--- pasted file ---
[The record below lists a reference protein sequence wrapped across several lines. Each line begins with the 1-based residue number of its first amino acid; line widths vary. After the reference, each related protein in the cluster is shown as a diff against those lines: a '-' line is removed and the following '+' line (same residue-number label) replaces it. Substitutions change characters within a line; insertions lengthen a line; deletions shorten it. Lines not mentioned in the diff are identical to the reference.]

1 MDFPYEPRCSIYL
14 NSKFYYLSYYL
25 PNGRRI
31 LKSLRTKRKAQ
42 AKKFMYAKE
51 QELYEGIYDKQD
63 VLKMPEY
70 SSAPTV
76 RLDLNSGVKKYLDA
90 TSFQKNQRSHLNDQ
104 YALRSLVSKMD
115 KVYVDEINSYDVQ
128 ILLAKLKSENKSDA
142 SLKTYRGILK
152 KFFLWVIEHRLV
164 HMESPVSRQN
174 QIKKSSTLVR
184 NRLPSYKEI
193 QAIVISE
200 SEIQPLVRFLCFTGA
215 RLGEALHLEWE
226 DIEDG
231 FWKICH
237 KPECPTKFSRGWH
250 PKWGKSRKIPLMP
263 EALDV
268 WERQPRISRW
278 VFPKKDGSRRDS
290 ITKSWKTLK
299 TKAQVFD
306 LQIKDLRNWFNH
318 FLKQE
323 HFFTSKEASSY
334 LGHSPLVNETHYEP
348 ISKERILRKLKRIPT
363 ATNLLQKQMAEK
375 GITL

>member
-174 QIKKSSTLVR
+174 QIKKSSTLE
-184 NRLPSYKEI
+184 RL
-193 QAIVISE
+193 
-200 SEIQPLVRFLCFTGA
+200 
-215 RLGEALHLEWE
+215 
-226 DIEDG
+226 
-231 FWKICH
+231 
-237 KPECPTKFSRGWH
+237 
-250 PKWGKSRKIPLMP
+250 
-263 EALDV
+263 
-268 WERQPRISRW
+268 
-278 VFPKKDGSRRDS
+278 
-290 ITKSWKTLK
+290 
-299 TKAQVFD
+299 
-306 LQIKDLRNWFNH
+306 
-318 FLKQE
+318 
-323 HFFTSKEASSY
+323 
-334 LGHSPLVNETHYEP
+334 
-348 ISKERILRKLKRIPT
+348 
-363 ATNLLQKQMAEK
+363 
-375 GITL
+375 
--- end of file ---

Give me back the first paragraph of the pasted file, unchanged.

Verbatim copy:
[The record below lists a reference protein sequence wrapped across several lines. Each line begins with the 1-based residue number of its first amino acid; line widths vary. After the reference, each related protein in the cluster is shown as a diff against those lines: a '-' line is removed and the following '+' line (same residue-number label) replaces it. Substitutions change characters within a line; insertions lengthen a line; deletions shorten it. Lines not mentioned in the diff are identical to the reference.]